In a signal processing specialization, students learn to design processing systems, work with sensors, and create algorithms to extract and analyze the data obtained. Graduates with this training can pursue careers in the medical, automotive, and video imaging industries, among others.
Students with this specialization may choose to focus on telecommunications, satellites, or artificial intelligence. After graduation, they can find work in sensor and chip design, or they can pursue jobs working with the instrumentation and measurement devices used in the field.
Engineers in this specialization work with transmission systems for communication, often working to improve clarity despite signal noise. This can cover several mediums, including radio, optical recording, or satellite broadcasting systems. Students explore information theory, coding, compression, digital communications, security, and analysis.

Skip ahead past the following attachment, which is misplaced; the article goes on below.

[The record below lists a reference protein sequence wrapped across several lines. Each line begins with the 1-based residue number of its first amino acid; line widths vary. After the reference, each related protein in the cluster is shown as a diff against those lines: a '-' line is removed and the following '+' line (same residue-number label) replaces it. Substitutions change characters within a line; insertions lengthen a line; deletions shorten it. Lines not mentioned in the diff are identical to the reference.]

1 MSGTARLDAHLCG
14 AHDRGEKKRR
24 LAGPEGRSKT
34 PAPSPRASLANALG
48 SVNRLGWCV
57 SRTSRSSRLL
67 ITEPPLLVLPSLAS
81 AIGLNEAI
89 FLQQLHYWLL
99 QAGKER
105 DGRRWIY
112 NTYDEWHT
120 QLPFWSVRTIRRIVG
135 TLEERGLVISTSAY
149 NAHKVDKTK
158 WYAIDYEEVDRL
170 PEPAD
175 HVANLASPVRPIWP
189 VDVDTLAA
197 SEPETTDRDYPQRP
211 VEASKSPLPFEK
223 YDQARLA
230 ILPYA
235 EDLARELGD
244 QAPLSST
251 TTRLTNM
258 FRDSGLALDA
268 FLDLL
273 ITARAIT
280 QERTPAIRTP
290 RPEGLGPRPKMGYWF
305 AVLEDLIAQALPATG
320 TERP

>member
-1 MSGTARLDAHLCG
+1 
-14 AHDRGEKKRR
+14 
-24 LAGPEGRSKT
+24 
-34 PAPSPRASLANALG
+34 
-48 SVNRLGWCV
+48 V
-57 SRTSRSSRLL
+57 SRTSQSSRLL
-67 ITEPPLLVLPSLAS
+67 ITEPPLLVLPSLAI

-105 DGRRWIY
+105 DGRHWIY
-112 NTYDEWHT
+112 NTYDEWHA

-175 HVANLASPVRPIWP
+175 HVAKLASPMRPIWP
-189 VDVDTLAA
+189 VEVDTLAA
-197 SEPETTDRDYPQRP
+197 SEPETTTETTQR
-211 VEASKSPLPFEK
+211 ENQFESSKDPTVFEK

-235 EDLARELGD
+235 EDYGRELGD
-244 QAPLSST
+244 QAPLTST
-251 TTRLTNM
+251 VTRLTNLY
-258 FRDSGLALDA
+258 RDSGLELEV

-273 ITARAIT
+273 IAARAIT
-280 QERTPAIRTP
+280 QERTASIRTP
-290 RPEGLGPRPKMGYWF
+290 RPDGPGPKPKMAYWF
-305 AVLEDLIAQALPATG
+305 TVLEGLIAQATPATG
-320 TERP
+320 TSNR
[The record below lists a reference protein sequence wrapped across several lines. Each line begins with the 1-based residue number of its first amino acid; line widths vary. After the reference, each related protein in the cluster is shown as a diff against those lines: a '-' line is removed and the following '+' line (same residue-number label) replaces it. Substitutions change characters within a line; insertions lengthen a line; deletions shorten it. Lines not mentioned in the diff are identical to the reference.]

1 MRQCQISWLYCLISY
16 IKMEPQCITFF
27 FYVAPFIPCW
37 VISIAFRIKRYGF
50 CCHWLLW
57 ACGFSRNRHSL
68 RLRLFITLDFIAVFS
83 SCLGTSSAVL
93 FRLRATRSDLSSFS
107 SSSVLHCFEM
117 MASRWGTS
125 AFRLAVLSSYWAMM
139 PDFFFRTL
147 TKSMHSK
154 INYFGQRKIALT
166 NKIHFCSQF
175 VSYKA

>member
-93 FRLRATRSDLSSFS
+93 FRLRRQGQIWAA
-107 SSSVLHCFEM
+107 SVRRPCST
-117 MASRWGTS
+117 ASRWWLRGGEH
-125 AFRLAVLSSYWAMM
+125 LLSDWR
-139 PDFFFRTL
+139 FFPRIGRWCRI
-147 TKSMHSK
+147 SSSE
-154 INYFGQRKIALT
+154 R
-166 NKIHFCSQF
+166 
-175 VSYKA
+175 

Professionally, these graduates can pursue careers in cellular communications, computer and digital technology, and satellite and space technology fields. They often work in research and development, manufacturing, or operations and maintenance. With the right experience or degree, they can also pursue careers in management or large-scale development.
Electrical Engineering Professional Organizations
Accreditation for Electrical Engineering Programs
Accreditation comes in different forms, but it's best to attend a regionally accredited institution. For programs like electrical engineering, however, students also need to seek out programmatic accreditation.